Kerala is where Parasurama is really special – because he is supposed to be the creator of the region, and of donating it to Brahmins. According to the local version of the myth, Parasurama threw his axe in disgust from Kanyakumari in the southernmost tip of India to Gokarnam in the north. The sea withdrew from the areas traversed by the axe, and threw up the state of Kerala. The whole area was donated to Brahmins by the sage.

The intricate and peculiar caste system of Kerala Brahmins – the Namputhiris – is partially ascribed to Parasurama through the book Bhargava Smrithi, purportedly condensed by Jagad Guru Adi Sankara as Sankara Smrithi. What is curious is that there is a caste hierarchy within the Brahmins themselves, which is detailed out in another book, again by the sage! Surprisingly, however, there are very few temples dedicated to the sage in this state – the only famous one is the temple at Thiruvallam.

(There is a curious fact I remember from childhood. Parasurama sits in one corner of the famous Vadakkunnatha Temple, dedicated to Siva, at Thrissur. When we used to visit the temple, my father never used to worship there – being a Kshatriya, he was forbidden! Due tour matrilineal system, my mother and I could, because we were technically non-Kshatriyas. Old enmities die hard!)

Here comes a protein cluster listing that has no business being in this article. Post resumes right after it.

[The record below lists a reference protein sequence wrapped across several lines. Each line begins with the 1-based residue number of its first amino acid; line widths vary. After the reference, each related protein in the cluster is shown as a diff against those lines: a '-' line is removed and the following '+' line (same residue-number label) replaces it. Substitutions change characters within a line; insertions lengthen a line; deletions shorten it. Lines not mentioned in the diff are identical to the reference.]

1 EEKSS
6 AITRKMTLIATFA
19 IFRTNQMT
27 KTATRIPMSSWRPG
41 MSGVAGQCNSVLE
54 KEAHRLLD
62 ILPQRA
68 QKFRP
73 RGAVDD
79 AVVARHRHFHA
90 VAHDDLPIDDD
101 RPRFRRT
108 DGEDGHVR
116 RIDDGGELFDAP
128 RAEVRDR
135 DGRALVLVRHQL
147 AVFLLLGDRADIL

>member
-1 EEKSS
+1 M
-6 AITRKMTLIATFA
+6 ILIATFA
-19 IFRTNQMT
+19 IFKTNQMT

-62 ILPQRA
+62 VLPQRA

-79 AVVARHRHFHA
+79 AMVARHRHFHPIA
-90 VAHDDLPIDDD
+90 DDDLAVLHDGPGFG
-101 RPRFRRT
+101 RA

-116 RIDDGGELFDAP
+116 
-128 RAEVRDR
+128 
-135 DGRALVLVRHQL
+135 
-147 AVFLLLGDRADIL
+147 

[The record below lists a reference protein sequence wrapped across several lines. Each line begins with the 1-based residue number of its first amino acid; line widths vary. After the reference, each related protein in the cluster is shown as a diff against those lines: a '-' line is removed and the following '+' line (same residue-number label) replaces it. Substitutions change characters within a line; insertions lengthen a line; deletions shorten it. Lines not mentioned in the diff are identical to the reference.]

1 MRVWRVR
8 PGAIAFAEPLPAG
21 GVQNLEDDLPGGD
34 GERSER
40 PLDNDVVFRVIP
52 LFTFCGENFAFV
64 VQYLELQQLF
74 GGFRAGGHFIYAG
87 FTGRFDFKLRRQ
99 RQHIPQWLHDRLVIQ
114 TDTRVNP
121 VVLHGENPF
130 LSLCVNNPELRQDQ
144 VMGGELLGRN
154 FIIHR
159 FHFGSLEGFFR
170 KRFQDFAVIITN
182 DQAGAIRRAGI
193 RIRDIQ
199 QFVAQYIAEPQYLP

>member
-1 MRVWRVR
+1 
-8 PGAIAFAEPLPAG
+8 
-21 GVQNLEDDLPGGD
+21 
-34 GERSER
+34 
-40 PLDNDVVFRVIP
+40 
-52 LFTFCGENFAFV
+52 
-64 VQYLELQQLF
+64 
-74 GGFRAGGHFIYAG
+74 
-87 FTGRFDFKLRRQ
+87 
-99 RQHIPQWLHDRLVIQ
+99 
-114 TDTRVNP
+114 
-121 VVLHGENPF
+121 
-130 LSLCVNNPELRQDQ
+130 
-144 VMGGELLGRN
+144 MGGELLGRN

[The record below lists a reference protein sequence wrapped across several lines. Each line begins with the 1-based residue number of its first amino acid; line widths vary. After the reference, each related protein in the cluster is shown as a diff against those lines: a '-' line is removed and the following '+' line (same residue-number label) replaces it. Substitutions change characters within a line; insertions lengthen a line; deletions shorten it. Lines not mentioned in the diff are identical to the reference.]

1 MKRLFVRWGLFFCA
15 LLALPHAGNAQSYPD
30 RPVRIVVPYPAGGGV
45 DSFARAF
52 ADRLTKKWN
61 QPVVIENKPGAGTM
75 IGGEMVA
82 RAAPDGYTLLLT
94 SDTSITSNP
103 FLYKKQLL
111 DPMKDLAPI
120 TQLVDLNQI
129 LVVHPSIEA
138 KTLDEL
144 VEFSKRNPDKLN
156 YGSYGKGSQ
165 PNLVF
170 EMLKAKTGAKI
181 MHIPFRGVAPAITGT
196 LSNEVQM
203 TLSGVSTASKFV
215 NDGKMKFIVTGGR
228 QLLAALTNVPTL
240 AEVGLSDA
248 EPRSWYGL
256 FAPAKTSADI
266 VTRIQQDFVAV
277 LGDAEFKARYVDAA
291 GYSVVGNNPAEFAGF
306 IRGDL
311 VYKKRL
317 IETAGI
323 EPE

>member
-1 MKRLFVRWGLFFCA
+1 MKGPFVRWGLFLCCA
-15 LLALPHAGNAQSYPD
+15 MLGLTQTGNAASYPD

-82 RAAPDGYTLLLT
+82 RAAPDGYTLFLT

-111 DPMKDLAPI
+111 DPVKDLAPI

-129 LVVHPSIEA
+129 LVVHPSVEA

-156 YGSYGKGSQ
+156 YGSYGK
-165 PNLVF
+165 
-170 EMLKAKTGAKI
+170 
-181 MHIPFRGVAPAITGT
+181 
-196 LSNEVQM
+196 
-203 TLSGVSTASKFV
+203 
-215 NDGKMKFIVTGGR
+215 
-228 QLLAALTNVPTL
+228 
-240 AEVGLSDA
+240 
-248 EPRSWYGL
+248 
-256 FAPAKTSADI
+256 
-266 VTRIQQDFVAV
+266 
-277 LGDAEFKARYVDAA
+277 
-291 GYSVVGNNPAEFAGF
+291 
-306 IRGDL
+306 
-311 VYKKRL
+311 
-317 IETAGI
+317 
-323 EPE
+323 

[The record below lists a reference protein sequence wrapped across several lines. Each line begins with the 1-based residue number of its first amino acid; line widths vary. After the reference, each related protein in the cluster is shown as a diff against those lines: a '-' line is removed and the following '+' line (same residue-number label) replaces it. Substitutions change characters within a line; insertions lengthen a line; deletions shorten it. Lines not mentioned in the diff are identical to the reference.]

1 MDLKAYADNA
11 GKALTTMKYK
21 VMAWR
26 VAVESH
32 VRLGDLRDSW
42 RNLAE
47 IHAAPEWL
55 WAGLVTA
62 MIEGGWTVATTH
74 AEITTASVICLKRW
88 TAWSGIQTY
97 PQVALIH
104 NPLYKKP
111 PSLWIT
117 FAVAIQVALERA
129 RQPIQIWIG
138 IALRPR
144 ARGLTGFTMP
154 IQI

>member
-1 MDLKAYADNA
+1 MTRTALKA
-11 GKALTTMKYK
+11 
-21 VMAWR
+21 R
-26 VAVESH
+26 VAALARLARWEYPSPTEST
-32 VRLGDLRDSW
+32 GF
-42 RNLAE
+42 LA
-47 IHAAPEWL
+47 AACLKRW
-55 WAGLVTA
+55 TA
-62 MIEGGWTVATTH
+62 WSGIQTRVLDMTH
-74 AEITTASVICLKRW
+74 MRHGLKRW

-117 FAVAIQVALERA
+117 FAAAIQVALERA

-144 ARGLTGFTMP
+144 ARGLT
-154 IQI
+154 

Conclusion

Parasurama has many facets: the warrior Brahmin, the proselytizer, the yogi and even as creator (in Himachal Pradesh). However, this incarnation of Vishnu remains strangely mysterious, compared to the more famous Rama and Krishna.

I have given only a brief overview of the depth and breadth the Parasurama myths explored in this slim volume. It is an excellent introduction to the subject and has left me gasping for more. I would recommend it to anyone who can read Malayalam. (Being a publication by the Sahitya Akademi, it could get translated at some point of time – but don’t hold your breath.)

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PS: Parasurama is perhaps the only deity in the world who has a train named after him. The Parasuram Express runs from Thiruvananthapuram to Mangalore, tracing the path supposedly taken by Parasurama’s axe.
Parasuram Express